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The Critical Role of Due Diligence when Buying a Business

If you’re looking to grow your business, reach new markets and/or diversify your product or service offering, you may consider buying (or merging with) another business – be it a competitor, a customer, a supplier or another business that has some synergies with your current operations. In the corporate world, this practice is referred to as Mergers & Acquisitions (M&A). Whether you’re talking about global corporations or smaller family run businesses, the considerations and analysis required when contemplating a business purchase are very similar.

In 2021, Australian business engaged in M&A deals valued at over $350 billion. While this has slowed slightly due to market conditions, it shows the value that boards and CEOs place on strategic acquisitions as a growth strategy. It is important to ensure that these transactions are not just high level strategic moves, but well-informed decisions backed by thorough assessments.

Performing due diligence in a business acquisition transaction will mitigate risks and maximise value. This article explores the importance of due diligence and how to complete it successfully.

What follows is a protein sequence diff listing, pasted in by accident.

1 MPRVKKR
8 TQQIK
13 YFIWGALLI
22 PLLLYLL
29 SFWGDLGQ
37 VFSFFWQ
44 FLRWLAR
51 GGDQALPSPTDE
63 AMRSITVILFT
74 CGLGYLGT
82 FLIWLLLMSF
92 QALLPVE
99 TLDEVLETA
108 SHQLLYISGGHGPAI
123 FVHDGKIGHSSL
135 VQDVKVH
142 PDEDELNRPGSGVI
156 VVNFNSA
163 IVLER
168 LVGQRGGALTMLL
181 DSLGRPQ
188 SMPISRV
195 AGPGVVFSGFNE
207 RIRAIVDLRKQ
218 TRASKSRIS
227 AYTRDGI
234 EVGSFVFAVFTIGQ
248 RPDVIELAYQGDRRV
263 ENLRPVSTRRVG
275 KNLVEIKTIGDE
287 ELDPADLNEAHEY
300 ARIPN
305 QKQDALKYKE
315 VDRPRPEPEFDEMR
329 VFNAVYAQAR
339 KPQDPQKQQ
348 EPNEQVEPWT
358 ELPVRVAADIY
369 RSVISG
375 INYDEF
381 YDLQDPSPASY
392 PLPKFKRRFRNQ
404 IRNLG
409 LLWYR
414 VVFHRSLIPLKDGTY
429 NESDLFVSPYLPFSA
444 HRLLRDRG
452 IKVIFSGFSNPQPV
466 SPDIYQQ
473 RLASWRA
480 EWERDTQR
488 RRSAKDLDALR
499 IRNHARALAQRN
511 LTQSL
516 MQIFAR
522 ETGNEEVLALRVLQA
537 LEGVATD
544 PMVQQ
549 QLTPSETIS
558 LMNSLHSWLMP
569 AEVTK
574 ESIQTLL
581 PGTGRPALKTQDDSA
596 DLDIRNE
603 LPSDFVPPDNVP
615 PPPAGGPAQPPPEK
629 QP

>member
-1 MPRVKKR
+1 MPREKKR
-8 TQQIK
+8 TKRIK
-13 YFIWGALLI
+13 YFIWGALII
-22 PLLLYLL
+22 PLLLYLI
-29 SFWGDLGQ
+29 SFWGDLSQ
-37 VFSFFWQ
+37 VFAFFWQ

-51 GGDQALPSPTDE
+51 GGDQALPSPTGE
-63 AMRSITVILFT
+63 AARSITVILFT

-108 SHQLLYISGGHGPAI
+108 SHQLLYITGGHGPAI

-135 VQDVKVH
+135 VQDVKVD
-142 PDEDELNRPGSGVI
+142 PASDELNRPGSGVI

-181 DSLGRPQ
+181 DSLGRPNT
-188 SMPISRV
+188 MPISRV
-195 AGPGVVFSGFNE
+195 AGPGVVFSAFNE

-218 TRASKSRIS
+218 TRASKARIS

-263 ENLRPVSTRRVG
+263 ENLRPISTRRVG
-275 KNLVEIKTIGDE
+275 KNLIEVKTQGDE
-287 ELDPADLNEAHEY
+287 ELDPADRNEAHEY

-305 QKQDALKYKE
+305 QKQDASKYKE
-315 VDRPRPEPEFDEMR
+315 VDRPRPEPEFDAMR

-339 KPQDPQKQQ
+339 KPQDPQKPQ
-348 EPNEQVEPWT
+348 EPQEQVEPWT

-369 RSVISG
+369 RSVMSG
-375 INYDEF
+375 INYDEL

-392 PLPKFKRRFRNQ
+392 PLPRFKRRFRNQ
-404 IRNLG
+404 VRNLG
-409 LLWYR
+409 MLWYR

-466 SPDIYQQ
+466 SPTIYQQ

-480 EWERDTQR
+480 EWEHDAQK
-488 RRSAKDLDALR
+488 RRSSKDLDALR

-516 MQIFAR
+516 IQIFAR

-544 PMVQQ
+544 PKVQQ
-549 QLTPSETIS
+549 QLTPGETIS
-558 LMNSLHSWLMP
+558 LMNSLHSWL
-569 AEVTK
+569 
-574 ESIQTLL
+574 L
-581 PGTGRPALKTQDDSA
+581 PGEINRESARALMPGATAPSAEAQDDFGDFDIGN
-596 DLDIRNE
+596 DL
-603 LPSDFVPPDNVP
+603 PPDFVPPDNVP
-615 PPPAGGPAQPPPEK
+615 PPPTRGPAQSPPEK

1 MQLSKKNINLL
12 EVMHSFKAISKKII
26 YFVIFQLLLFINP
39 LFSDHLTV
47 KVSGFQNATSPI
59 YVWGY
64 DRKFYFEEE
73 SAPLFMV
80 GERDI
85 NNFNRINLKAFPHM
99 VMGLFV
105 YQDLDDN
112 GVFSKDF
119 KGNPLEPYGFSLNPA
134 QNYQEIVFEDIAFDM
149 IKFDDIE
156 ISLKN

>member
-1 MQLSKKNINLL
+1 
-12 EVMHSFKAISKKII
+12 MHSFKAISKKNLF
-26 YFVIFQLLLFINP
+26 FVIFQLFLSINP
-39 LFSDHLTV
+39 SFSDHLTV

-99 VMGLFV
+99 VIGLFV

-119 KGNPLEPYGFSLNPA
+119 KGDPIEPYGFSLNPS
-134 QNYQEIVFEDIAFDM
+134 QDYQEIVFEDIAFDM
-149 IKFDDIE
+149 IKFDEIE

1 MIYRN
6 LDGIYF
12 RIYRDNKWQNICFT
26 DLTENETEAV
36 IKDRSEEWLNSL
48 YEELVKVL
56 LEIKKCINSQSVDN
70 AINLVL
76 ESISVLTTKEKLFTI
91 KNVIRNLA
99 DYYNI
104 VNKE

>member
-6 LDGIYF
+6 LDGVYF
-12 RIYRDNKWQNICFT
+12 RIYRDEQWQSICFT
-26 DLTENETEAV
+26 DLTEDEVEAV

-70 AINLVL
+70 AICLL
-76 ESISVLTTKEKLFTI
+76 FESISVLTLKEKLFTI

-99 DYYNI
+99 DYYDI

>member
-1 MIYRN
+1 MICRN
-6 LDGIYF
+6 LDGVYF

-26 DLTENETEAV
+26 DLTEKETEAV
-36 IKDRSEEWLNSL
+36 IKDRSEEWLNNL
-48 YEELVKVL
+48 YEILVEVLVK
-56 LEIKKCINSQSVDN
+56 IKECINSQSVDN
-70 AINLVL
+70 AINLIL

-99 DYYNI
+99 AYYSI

What is Due Diligence and Why Is It Important?

Due diligence refers to the comprehensive investigation and analysis of a target company's assets, liabilities, operations, financial performance, and legal standing. This systematic process helps buyers gain a clear understanding of the potential risks and benefits associated with a deal before committing to it.

Due diligence provides critical insights that inform decision-making, allowing for the identification of potential red flags and value-enhancing opportunities. Due diligence aims to ensure both companies are making the best decisions that will significantly impact their businesses.

Types of Due Diligence

The due diligence process involves an in-depth review and audit of various aspects of a business. There are five types:

  1. Financial Due Diligence

Financial due diligence focuses on assessing the target's historical financial performance, cash flows, assets, liabilities, and financial health. This is crucial for determining the fair value of the company and its future prospects. It involves ensuring that financial statements are accurate and the financial performance is sustainable.

  1. Tax Due Diligence

This involves assessing the target company's tax obligations, compliance with tax laws, and potential tax risks. It ensures that the acquiring company is aware of any impending tax liabilities and their impact on cashflow.

  1. Legal Due Diligence

Legal due diligence involves a thorough examination of the target company's legal contracts, intellectual property, pending litigation, and compliance with regulations. It ensures that there are no hidden potential legal issues.

  1. Operational Due Diligence

This type of due diligence evaluates the target's operational processes, efficiency, and potential for synergies. It helps the acquiring company understand how smoothly the integration process can occur.

  1. Information Technology Due Diligence

With the increasing reliance on technology, IT due diligence examines the target's technology infrastructure, systems, data security, and potential security vulnerabilities.